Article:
Finally, I want to once again reiterate, especially to anyone who stumbles on here doing some shady research. Being transgender in no way, shape, or form predisposes someone to being more likely to commit acts of high treason, or really any type of activity that can be considered unethical according to government or industry standards. Seriously, most of us are trying to shake the whole ‘deceptive’ label all together and really didn’t need this sort of thing.

When ‘Two-Point-You’ Feels Like Windows 8

Windows 8Michelle is great and all, but boy, we sure do miss Mike sometimes. This doesn’t get said aloud all that often, but it’s pretty apparent when people are thinking it, right? Welcome to Windows 8, the new roll out years and years in the making at unimaginable cost, but yet so awkward and clunky, and no one really seems to know how to interface with it. I mean you. Anyone who is undergoing, or has undergone gender transition should know exactly what I’m talking about.

There is bound to be a radical perception shift between what people always thought you were, and what you actually are now. We tell everyone that we are the exact same person inside, but now the outside just matches the inside a bit more. Nothing more than that, right? Ugh, not even close. I didn’t understand that before, but I’m finding it manifesting often enough that I finally have to admit that it’s true. My looks have changed, but so has so much more and it is bound to color the relationships I have with others. Sometimes in good ways, but in others we can’t blame people for having liked the old us just a tiny bit more.

Two weeks ago I had my mid-year performance review with my boss, and although it was generally favorable, I found myself getting emotionally defensive about one minor detail, and then as I attempted to explain, the tears started. Fuck. I can’t tell you how much that truly, truly sucked. Moreso because I was stuck in another hour long meeting with him and 3 other people directly after while sitting in the same chair I humiliated myself in moments before. Ironically, back when I was going by Mike, I used to brag that as a man, no one at work had the power to make me cry. It was true at the time, but oh how the mighty have fallen. It also occurred to me that my boss was thinking the exact same thing. Mike would have taken some constructive feedback with a big smile, a thank you, and plan to put it into action. It’s OK, I laugh about it now.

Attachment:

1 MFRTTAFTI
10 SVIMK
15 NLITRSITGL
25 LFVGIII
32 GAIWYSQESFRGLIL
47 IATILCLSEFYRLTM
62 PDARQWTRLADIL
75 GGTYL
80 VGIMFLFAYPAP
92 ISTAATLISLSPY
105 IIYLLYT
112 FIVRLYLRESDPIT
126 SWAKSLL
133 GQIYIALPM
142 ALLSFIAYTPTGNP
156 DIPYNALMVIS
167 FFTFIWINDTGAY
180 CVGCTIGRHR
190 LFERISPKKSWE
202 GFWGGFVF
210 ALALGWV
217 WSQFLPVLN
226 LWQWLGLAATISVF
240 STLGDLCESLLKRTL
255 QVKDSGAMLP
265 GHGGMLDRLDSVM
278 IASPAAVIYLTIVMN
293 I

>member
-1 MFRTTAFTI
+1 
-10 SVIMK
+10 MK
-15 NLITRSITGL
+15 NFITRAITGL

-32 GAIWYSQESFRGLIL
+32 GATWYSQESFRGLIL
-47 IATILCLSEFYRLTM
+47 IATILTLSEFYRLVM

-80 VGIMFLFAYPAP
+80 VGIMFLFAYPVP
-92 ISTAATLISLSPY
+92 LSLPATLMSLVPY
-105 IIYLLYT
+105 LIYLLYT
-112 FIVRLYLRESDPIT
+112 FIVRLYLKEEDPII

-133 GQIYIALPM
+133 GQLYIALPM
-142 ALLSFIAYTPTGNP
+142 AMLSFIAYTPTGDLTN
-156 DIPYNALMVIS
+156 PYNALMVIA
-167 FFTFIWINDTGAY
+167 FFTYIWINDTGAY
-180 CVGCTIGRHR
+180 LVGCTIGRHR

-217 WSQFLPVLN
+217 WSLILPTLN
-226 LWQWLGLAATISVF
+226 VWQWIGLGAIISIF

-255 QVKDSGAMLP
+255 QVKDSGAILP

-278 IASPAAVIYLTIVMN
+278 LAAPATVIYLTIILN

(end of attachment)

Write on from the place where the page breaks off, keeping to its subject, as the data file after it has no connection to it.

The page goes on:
While going from stoic to emotionally volatile has changed some perceptions, some of the changes have been very positive. Believe it or not, some people actually like Windows 8 and feel it’s getting a bum rap. My relationship with other woman has changed for the most part for the better. I’m now forming friendships that are no longer tainted by the specter of that annoying opposite gender, sexual tension thing that used to make it so difficult. It’s not that I don’t still treasure my guy friends (with whom, thankfully, that awkward sexual tension thing failed to manifest), but there is only so much interest I can feign in sports, Shark Week, or “inaccuracies” in the new Superman movie. It’s nice to be treated as a female friend with no concerns that it is anything but that.

Getting down to the brass tacks, it’s OK to admit to both ourselves and others that maybe we are not still the exact same person inside. While most of the characteristics we had before certainly remain the same, our expressions of them can undergo changes. Parts of our personalities, our interests, and how we interact with others are bound to transform. Maybe not so very much, but a little, and it’s enough to be noticeable. If we can be OK with this being true, it’s a little easier to come to terms with the fact that others are going to notice as well and that some might not be overjoyed.

In the beginning of all this, so many moons ago now, I took all perceived rejections hard. I assumed immediately that some of the cooling of relations had to do with inherent prejudice of what I am; a hardening toward the same person in different clothes. I’m sure there was some of that. I’m also sure there are some who just liked me as ‘Mike’ a little better. I am different, I have grown, my focus has changed, as have some aspects of my personality. Fortunately my sense of humor hasn’t, but it’s just not enough to maintain some of the more shallow friendships. All of this is OK though, because even if some preferred the old, I’m  so much happier and contented being who I am now, and that is going to have to be enough.

So We Have Some “Trans-generational” Differences